• Like
Town Planning of Cape-Town
Upcoming SlideShare
Loading in...5

Thanks for flagging this SlideShare!

Oops! An error has occurred.

Town Planning of Cape-Town


Town Planning Of Cape-Town (South-Africa)

Town Planning Of Cape-Town (South-Africa)

Published in Education
  • Full Name Full Name Comment goes here.
    Are you sure you want to
    Your message goes here
    Be the first to comment
    Be the first to like this
No Downloads


Total Views
On SlideShare
From Embeds
Number of Embeds



Embeds 0

No embeds

Report content

Flagged as inappropriate Flag as inappropriate
Flag as inappropriate

Select your reason for flagging this presentation as inappropriate.

    No notes for slide


  • 1. Cape Town’s Action Plan for Energyand ClimateChange TOWN PLANNING OF CAPE TOWN PREPARED BY : MANISH SHARMA Reference : http://www.capetown.at/index.htm http://www.capetown.gov.za/en/Pages/default.aspx
  • 2. • Cape Town lies on the slopes of Table Mountain at the south-western tip of Africa. • Cape Town is the second-most populated city in South Africa and the provincial capital and primate city of the Western Cape. • The city is famous for its harbour as well as its natural setting in the Cape floral kingdom, as well as for such well-known landmarks as Table Mountain and Cape Point • Located on the shore of Table Bay, Cape Town was originally developed by the Dutch East India Company as a supply station for Dutch ships sailing to East Africa, India, and the Far East. INTRODUCTION
  • 3. Prehistoric Cape Town The Birth of Table Mountain : Table Mountain is not merely the iconic symbol of Cape Town - without it's mountain Cape Town would not exist and the south-western tip of Africa would be a dry, windswept and sparsely populated region Introduction: KhoeSan, the First Capetonians: The earliest human communities ever recorded lived in sight of Table Mountain. Rock art left by these communities dates back 27,000 years. In due time the San and Khoekhoe groups emerged from among these peoples. The San People For perhaps one hundred thousand years, until the nineteenth century, the San people lived by hunting and gathering in small nomadic 'bands' in the mountains north of Cape Town.
  • 4. The First Years Jan van Riebeeck arrived at the Cape on the 6th April 1652. His orders were not to establish a colony, but merely to sell produce to passing ships. He could barter supplies from the Khoe and grow vegetables. He established a small fortification and a company garden, but soon the demand for produce led to farms, slaves and a growing settlement. The occupation of land led to warfare with the Khoe. Cape Town Develops The growth of Cape Town began with a guesthouse and soon there were several taverns. By the time van Riebeeck left after 10 years, there were four streets, large farms and the name 'Cape Town' was established. Warfare had broken the power of the Khoe, but the threat of European invasion rose, and the VOC began to build a stone Castle in 1665. It is still in use today. Meanwhile the presence of slaves and the integration of the Khoe was creating a hierarchical, diverse society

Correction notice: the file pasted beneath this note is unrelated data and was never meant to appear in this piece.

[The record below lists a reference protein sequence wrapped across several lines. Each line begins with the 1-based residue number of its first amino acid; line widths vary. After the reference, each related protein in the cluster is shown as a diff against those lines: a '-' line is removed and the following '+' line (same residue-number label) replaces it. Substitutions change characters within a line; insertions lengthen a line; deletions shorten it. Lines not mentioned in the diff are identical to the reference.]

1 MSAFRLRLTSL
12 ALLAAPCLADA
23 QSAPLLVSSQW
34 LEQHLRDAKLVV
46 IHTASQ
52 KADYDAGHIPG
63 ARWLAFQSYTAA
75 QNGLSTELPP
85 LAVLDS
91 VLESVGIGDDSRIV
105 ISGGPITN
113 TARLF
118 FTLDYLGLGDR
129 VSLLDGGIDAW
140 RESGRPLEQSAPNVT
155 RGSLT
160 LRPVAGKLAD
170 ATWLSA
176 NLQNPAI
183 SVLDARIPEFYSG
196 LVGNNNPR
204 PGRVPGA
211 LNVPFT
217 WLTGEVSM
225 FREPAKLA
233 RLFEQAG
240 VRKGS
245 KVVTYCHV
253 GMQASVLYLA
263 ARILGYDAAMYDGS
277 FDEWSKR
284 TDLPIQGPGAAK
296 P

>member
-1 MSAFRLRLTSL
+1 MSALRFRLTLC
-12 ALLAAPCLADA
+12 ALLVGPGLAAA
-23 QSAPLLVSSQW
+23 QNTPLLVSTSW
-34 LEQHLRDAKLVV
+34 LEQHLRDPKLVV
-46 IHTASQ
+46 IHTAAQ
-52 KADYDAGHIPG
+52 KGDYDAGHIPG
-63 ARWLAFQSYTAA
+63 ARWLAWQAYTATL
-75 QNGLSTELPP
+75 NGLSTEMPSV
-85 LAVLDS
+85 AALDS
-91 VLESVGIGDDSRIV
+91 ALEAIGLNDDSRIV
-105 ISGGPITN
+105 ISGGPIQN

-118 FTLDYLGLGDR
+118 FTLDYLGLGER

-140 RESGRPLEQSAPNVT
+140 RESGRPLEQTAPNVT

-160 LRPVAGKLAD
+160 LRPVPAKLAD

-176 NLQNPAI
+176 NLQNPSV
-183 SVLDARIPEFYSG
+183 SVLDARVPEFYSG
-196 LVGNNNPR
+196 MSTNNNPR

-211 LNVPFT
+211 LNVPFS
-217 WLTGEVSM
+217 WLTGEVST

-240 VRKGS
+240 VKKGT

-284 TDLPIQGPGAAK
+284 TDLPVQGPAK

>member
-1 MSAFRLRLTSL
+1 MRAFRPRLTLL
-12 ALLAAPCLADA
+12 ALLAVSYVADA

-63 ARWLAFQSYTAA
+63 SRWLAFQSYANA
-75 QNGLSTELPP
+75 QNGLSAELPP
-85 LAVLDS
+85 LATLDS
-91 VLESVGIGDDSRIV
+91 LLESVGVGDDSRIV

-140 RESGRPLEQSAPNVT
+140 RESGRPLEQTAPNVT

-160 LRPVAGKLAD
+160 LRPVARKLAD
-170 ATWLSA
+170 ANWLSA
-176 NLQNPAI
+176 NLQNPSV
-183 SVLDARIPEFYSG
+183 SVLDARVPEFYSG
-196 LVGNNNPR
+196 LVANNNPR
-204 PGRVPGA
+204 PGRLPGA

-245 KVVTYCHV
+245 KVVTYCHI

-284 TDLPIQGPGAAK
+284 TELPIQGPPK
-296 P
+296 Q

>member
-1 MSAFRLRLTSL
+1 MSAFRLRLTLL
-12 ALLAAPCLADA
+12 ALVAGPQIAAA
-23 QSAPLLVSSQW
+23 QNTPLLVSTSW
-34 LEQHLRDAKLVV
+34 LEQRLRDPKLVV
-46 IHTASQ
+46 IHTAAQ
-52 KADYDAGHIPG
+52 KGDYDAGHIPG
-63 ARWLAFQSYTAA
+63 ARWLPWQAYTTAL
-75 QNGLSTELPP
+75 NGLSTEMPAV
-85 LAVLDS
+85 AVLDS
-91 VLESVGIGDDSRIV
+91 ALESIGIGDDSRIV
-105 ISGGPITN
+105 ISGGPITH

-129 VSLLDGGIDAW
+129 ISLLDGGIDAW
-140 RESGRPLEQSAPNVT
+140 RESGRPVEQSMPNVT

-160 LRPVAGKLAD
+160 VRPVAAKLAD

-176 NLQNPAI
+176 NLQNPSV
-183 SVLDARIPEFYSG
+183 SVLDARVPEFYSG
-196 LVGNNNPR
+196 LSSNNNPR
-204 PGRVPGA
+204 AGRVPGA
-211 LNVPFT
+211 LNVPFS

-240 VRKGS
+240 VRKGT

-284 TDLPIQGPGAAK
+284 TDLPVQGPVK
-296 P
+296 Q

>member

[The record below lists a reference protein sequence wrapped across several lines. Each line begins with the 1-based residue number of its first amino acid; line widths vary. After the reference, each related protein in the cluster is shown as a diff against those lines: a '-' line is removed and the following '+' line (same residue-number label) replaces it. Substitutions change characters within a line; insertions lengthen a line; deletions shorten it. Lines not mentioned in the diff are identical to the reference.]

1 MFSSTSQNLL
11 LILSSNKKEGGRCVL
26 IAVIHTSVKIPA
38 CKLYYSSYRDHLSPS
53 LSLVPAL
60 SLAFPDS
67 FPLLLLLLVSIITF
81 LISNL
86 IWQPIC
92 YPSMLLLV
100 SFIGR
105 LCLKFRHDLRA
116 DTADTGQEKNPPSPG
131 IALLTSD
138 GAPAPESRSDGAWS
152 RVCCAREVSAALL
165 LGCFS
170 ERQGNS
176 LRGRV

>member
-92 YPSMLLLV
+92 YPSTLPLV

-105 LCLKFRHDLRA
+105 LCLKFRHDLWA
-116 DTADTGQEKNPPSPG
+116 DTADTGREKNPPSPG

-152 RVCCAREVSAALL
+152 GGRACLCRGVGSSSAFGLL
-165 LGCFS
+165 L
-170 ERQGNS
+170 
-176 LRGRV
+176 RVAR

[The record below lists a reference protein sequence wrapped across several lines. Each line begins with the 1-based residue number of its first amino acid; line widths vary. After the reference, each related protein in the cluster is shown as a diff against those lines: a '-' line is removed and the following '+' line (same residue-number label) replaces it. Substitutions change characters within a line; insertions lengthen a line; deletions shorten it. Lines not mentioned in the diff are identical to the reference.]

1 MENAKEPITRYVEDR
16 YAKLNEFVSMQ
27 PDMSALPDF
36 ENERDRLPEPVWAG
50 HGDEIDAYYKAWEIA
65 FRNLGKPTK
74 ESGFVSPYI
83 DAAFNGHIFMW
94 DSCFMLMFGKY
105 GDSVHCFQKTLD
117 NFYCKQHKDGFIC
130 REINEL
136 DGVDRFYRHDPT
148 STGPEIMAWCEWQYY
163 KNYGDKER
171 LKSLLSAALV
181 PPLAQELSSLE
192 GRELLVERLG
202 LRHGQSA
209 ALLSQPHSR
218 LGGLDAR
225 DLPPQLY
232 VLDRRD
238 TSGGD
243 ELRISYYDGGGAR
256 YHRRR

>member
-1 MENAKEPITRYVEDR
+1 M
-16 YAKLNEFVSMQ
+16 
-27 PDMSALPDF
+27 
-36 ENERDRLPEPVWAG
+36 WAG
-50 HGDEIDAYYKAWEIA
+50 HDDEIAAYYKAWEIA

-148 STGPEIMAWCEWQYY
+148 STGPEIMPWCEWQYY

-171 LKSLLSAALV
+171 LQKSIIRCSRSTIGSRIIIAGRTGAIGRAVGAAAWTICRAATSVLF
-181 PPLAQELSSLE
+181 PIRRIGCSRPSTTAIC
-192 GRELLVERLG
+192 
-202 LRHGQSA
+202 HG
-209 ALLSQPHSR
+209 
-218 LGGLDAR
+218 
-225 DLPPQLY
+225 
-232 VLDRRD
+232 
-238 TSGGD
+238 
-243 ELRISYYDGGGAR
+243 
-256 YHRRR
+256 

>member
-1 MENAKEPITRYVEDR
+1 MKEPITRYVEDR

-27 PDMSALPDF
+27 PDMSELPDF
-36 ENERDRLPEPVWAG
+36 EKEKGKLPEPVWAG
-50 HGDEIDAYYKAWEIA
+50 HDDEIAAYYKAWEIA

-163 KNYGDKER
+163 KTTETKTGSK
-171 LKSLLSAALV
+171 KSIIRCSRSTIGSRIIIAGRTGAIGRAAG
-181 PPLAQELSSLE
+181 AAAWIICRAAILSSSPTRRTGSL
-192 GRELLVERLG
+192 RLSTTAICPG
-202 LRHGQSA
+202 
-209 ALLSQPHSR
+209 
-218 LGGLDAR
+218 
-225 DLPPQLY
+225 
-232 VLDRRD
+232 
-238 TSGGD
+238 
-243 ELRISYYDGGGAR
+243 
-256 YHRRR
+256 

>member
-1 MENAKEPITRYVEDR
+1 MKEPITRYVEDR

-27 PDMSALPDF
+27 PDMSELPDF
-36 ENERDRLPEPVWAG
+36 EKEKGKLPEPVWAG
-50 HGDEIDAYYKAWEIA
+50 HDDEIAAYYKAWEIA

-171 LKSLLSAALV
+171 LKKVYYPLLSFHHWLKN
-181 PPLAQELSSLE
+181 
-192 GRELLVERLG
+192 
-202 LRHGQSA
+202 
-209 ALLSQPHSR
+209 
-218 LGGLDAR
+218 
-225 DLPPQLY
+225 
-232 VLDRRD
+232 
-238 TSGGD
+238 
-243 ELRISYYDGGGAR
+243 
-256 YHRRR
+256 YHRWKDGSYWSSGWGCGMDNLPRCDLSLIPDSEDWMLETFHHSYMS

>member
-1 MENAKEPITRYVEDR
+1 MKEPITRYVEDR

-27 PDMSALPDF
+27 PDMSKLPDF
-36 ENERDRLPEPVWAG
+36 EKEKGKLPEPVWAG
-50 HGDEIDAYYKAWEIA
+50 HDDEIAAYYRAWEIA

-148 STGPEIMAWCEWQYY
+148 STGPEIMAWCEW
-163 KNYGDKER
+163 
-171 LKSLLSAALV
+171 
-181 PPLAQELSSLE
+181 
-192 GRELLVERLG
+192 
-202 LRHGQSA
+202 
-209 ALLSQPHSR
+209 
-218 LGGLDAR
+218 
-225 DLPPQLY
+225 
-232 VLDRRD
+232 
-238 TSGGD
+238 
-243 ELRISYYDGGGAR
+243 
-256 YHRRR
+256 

• 5. Cape Town 1700s Meanwhile Cape Town developed in the 1700s, as an attractive Dutch- style town and an important port of call for sailors. The town offered rest and amusement for the most refined and the roughest sailors, truly a 'Tavern of the Seas' The Boom of the 1780s In the 1780s Cape Town enjoyed a 'boom' decade. French troops were stationed in Cape Town 1781 - 1784 to defend the Cape from British attack. The French troops built fortifications around the town, and their wages helped to boost the economy. Several important buildings were built in this era. British Occupation British forces landed on the Cape Peninsula in June 1795, and occupied Cape Town. Their purpose was to secure the settlement before it fell into the hands of Napoleon. After the Battle of Waterloo (1814) the Cape formally became part of the British Empire. British administration brought economic benefits to the Cape, but Governors were content to allow the life of the colony to continue much as before
  • 6. A City Develops With the end of slavery, the British developed the terms 'coloured' and Malaya for non-Europeans. A new society evolved, with poor immigrants from the UK seeking work in the city. Former slave owners built areas that became slums for the poor. These areas were multi-racial. Thus dramatic contrasts developed between the middle class with their regency townhouses and carriages and the artisans living in slums Imperial Capital After years of campaigning the middle class finally won the right to self- government, culminating in fully 'Responsible Government' in 1872, by which Cape Town became the capital of the Cape Colony. The parliament buildings were completed in 1885, and are still in use today. Only property-owners could vote and a more conservative era began that favoured commercial interests over the interests of the poor. The liberal era began to wane.